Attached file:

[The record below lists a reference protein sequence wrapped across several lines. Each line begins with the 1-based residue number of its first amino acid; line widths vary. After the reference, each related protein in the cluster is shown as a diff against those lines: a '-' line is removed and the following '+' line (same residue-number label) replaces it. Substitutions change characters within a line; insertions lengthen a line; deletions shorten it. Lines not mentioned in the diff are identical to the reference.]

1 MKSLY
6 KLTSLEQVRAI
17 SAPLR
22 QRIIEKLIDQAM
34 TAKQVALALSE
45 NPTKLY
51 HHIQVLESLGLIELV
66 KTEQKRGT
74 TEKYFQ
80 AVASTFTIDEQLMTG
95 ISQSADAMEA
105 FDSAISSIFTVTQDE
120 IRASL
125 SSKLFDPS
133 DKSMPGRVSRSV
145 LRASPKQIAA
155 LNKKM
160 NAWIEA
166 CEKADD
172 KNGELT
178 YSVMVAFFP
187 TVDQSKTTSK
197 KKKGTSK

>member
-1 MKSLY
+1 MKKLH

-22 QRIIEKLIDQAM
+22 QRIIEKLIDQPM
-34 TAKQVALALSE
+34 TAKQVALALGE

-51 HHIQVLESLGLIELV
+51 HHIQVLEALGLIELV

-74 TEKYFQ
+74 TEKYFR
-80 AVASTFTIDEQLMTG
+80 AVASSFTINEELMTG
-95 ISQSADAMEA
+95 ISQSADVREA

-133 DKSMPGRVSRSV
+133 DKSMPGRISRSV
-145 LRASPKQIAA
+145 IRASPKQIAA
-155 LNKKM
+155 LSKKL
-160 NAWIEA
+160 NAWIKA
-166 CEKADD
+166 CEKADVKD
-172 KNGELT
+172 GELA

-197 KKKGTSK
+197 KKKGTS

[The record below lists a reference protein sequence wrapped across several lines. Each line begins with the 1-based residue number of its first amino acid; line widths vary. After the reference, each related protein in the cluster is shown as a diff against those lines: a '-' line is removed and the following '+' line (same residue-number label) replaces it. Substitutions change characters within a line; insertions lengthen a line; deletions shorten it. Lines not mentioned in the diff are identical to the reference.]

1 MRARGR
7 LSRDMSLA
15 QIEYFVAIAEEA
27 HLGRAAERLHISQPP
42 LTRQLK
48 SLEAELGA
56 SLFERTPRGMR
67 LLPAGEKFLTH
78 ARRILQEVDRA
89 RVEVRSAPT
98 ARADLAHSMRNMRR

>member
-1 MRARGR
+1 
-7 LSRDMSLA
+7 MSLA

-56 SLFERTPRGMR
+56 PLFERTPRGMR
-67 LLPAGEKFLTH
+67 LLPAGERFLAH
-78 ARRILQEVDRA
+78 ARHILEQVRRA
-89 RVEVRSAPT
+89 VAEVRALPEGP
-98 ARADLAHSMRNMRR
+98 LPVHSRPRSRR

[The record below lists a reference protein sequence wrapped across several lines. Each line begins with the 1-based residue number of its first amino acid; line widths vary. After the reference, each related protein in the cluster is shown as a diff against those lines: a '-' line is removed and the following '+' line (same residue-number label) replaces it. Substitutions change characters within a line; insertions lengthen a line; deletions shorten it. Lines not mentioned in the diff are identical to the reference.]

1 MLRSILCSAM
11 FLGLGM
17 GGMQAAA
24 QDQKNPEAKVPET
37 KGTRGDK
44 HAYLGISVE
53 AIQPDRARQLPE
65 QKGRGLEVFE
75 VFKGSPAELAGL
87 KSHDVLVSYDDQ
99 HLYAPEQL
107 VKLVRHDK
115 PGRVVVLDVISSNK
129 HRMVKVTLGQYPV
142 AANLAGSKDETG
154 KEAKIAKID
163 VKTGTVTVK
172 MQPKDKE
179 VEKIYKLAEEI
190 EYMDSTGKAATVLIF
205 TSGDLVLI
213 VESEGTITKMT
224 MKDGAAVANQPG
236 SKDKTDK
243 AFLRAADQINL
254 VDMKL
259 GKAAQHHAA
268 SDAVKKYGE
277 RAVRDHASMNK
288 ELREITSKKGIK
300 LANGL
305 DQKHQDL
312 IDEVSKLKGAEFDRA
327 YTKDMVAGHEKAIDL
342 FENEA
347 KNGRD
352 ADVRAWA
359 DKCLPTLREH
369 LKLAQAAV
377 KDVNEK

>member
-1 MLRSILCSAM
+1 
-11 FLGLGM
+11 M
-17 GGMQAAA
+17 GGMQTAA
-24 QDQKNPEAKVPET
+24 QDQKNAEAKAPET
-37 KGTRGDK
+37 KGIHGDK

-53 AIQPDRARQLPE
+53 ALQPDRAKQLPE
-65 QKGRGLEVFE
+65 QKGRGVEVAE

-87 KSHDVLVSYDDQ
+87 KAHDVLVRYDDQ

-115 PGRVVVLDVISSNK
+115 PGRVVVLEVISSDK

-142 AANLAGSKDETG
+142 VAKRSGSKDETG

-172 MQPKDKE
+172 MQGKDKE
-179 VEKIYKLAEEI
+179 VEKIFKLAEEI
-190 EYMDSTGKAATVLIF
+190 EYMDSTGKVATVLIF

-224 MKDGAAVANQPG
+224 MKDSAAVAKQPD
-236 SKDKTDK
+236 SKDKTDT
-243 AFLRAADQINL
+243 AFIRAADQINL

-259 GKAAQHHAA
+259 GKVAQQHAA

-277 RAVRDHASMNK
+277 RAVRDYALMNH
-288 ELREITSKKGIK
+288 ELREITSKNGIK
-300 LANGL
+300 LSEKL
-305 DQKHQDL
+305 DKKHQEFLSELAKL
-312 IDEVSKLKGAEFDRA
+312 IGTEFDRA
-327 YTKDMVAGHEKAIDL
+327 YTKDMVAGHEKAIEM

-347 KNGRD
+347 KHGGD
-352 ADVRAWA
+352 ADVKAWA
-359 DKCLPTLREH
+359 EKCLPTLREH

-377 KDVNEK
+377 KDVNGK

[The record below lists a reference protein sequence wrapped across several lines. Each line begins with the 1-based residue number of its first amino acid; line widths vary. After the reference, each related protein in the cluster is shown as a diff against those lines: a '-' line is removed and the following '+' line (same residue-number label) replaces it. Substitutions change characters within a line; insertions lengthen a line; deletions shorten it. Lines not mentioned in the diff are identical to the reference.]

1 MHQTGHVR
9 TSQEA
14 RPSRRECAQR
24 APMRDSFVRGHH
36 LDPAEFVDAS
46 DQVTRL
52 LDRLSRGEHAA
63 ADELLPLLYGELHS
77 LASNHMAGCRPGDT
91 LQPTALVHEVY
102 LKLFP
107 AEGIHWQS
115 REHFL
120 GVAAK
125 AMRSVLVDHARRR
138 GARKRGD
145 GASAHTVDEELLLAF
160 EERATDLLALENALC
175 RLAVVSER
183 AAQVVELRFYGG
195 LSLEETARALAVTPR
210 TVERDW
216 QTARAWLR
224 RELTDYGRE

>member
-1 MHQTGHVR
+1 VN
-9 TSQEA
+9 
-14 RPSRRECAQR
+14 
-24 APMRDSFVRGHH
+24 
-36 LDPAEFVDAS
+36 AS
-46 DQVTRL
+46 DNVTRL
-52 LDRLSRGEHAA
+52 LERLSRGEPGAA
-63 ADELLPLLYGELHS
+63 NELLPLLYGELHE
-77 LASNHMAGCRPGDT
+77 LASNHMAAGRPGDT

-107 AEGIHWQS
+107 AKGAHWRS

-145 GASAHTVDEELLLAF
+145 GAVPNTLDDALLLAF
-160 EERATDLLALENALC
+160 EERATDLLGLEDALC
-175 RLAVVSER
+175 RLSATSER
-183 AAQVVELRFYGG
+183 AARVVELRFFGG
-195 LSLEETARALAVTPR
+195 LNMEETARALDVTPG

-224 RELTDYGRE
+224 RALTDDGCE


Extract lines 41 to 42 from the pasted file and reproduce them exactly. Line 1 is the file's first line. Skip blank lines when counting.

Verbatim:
+133 DKSMPGRISRSV
-145 LRASPKQIAA